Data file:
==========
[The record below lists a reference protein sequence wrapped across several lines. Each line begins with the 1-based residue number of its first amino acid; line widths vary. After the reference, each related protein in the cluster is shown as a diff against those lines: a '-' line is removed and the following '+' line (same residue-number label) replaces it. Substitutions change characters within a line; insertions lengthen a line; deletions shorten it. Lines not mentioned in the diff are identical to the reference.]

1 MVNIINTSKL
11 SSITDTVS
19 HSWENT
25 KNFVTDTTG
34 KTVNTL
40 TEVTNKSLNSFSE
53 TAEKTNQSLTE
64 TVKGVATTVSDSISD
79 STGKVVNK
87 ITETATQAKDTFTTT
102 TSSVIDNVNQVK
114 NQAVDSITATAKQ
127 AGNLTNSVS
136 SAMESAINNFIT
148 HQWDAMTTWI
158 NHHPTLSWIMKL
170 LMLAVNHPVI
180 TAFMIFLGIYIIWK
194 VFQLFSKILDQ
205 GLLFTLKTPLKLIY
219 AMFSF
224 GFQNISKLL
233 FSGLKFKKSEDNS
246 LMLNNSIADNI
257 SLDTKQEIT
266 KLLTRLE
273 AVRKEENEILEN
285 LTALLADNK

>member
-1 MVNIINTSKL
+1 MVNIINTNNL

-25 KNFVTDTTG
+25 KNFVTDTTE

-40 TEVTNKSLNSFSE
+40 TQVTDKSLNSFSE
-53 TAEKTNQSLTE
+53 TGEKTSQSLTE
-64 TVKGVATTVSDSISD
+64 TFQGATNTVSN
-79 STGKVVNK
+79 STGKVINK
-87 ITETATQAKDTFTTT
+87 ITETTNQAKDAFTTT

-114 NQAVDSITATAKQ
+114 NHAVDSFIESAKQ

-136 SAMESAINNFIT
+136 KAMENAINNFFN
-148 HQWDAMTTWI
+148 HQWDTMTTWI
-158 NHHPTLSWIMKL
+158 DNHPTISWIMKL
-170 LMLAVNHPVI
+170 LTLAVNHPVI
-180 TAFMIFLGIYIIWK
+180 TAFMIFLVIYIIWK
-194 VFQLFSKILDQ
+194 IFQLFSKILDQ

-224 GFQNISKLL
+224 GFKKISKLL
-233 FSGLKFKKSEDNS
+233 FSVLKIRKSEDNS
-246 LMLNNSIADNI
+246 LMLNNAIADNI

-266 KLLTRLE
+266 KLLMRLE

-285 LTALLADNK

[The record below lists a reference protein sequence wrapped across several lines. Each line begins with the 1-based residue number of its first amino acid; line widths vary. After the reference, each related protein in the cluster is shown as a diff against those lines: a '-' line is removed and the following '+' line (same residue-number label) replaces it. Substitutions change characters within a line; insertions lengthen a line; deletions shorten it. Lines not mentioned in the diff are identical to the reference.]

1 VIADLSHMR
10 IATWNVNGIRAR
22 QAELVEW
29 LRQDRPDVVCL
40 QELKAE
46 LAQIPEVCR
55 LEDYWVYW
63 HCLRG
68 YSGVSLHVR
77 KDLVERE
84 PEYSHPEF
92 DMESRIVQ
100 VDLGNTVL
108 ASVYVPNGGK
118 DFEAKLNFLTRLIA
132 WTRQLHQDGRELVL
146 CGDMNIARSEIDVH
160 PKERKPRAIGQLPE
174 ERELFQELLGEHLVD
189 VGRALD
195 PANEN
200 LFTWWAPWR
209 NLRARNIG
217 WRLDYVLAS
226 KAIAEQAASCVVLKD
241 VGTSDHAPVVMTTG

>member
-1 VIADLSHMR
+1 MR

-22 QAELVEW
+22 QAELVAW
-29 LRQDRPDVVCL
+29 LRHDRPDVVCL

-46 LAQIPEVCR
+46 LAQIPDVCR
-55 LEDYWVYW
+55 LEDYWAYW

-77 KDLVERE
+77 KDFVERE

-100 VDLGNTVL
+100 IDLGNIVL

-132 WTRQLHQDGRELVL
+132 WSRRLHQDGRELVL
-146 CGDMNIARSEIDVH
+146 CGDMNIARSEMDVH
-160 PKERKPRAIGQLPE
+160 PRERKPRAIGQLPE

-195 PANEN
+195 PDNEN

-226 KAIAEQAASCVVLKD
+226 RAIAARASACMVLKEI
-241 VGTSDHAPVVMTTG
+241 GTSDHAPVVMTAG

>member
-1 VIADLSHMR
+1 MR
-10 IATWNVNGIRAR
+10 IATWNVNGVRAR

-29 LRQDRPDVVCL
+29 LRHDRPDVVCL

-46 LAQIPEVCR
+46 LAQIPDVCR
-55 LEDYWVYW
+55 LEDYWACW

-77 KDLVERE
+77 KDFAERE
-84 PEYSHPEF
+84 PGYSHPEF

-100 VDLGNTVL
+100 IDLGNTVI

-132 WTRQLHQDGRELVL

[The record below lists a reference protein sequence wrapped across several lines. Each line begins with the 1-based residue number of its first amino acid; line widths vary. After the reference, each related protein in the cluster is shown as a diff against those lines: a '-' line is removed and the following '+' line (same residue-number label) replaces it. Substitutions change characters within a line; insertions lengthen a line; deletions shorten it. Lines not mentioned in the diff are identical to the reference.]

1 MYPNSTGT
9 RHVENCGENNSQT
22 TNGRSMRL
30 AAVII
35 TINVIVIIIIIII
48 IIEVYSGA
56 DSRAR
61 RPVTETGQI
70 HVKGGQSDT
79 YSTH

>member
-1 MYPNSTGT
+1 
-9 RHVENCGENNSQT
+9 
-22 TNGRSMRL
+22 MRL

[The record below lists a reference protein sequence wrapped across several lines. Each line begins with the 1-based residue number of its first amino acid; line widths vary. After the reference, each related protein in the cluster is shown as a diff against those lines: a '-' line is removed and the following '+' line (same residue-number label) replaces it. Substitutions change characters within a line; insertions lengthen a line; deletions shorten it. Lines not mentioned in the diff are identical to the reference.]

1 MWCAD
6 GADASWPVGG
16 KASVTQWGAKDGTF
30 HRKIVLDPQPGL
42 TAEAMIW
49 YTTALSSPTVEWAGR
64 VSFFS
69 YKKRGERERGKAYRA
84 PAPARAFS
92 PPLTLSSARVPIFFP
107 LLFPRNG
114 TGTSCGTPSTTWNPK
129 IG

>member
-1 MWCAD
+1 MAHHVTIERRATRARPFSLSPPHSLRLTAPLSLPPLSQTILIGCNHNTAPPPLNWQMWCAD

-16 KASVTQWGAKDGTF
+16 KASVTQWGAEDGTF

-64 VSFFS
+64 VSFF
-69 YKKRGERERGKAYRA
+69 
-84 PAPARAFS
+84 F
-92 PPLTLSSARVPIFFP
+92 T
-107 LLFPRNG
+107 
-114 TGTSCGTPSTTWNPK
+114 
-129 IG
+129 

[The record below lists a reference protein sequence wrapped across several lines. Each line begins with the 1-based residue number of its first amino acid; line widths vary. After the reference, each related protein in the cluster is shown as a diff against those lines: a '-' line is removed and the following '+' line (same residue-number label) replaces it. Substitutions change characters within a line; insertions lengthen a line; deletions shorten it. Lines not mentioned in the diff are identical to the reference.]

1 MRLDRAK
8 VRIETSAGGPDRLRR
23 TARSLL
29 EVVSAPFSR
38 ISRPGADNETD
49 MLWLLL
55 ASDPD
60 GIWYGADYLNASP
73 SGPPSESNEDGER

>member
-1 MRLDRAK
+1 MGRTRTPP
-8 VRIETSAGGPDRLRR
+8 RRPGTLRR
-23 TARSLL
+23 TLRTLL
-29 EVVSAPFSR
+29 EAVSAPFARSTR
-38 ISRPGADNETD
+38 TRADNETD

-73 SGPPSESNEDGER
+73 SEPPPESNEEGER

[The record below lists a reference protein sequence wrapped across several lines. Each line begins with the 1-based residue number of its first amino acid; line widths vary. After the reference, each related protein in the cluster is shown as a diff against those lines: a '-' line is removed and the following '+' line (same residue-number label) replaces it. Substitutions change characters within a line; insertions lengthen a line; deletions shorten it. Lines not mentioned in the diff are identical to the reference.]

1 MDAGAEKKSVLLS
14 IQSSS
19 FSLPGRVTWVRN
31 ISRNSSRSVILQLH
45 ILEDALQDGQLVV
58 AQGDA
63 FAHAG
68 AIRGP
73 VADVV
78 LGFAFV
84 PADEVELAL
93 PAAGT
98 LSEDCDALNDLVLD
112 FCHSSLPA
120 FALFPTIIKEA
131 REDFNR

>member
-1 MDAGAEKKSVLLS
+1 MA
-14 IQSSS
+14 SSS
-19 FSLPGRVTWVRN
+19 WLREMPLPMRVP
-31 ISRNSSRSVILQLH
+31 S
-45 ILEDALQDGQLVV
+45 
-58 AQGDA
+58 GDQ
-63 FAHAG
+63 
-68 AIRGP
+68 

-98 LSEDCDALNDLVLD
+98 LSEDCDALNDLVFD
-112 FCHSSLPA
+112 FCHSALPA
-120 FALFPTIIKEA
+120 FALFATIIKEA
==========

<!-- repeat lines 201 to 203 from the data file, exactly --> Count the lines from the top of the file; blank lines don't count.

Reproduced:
>member
-1 MRLDRAK
+1 MGRTRTPP